A pup should not be left in a cage for more than 3 hours at a time and must always be fed, watered and had ample time to toilet beforehand. They are less likely to soil their bed so it will help with house-training, a pup left loose in the kitchen will wake up and walk around and so will probably toilet. Ideally a pup should be taken out in the garden to a toilet area every twenty minutes while awake, every time he wakes up and after every meal. Praise every time they toilet outside, ignore any accidents inside but clean up with a biological cleaner to remove any trace of odour. Some puppies will pee with excitement when you greet them, don’t tell them off or they will just pee with submission, try to lessen the excitement or don’t greet the pup until outside. Puppies don’t have good bladder control until about 6 months so you need to think for them and if in doubt pop out into the garden. If they do pee in a part of the house or on a certain bed or mat, move the bed and put something in the way to prevent them getting to the place until the habit is broken.

 

A pup should always want to come to you, they are a pack animal so should happily follow wherever you go. A breeder may have called the puppies in to feed them so continue to do this. Don’t ever call if you think they are not going to come. Always praise them when they come and never do anything they may consider a punishment when you have called them. For example if you wanted to wash his feet and you know he does not like it, don’t call him, just go and get him instead. Never ever chase after him, try running away instead, he will chase you.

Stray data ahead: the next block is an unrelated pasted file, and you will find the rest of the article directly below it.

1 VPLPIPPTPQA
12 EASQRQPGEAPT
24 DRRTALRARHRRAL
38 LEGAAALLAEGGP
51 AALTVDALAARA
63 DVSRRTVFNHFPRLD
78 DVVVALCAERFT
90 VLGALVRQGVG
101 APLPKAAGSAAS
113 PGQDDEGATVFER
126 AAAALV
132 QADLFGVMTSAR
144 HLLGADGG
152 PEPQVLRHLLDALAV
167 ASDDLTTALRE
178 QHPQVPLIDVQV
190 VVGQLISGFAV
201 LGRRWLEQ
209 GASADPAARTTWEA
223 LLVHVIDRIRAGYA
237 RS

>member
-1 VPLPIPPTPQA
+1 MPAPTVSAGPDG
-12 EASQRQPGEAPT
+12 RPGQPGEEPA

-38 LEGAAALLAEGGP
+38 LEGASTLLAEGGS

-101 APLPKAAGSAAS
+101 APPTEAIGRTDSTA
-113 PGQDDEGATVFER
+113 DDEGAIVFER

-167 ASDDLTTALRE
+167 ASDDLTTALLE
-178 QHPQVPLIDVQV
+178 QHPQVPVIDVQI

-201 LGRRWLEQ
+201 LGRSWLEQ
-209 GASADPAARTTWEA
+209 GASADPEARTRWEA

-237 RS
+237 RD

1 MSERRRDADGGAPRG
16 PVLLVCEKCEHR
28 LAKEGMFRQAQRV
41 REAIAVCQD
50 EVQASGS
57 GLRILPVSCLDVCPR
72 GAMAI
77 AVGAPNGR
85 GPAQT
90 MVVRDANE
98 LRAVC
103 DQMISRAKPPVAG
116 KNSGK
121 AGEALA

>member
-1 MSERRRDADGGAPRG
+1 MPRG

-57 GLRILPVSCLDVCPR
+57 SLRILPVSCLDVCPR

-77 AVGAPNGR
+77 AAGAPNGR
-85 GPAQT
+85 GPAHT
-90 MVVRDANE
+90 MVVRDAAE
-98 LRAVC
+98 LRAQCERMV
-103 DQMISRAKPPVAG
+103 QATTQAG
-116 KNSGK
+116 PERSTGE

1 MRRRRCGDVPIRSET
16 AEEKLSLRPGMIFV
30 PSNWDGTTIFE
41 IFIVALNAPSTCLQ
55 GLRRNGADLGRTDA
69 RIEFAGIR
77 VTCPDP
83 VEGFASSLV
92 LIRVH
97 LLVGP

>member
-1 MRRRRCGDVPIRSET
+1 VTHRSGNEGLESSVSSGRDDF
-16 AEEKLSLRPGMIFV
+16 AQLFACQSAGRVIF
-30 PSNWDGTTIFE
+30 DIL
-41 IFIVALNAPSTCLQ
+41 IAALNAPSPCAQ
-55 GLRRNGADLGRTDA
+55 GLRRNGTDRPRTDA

For the first few days the pup will be uncertain and not want to be on his own but as he gets more confident he may not come when you call so try not to call him at home but take him out to safe but new places and call and run away from him there. Always give masses of praise when he comes to you and a small food treat is OK but not used as a bribe when he has ignored you. Hiding from the pup when at home or out will make him like finding you. Always call in a happy voice or whistle as high pitched sounds are better. Don’t call if he is being fussed by somebody or playing with another dog, just go and get him. A thin house line can be left trailing if you are worried about the pup not coming, you then only need to get near the pup and you can stand on the line and bring him into you nicely rather than trying to grab the puppy which will make the puppy avoid you in the future. This is very useful in the garden if you think you could have a problem getting him in but never leave it on unless you are there or he could get tied up.

 

These three lessons can also be used with older dogs that have problems; you will have to keep up the new regime until the old habits are forgotten. When teaching an older dog to be left in a cage, you have to build it up just ten minutes at a time until he is happy to be in there for an hour or so with you in the house, you may not be able to go out and leave him alone for a few weeks."

Expert tips on your pup's first

obedience lesson with Posh Dogs